In “ISIS: A Primer” (feature, June 3), Professor Bernard Haykel writes that, to understand ISIS, “one must look at the brutal ... realities of the modern Arab world.” Left unsaid is that the brutal realities of the Middle East are nothing new. Genghis Khan sacked its cities in the 13th century, and Tamerlane repeated the horror 200 years later. Then the Turks took forcible control. After every defeat, Jihadi-Salafi-type movements led the people back to an ever-more rigid theocracy silencing all dissidents. This has been a recurring factor for 1,500 years.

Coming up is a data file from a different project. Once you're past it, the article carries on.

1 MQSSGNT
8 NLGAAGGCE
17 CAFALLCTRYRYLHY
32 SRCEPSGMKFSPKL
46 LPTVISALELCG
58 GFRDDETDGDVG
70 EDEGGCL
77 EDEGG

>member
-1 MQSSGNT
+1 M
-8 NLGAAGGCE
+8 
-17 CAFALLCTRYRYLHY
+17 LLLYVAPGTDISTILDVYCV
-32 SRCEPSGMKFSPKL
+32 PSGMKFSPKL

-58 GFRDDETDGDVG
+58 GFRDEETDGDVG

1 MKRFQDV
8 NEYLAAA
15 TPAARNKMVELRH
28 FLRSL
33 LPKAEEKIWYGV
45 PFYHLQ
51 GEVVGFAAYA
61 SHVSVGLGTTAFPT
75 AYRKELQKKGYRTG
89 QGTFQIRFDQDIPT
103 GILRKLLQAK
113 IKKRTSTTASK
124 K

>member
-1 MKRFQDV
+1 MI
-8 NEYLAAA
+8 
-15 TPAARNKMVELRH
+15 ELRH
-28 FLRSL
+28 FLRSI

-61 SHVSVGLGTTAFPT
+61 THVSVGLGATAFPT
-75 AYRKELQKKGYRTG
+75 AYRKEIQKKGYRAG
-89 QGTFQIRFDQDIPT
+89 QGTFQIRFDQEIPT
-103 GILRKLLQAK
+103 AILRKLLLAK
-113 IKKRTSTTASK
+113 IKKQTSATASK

History shows that all calls for reform were silenced by the clerics: the Matazilites in the 9th century, the philosophers such as Averroes in the 12th century, and modern secular reformers in the 20th century. Over the last 1,500 years, Muslims have had to choose between an unquestioned faith and progress — because any faith that denies free will, free inquiry, and science will close its adherents’ minds and stifle material progress. Theocracies by their very nature can never provide freedom and happiness for their unfortunate people.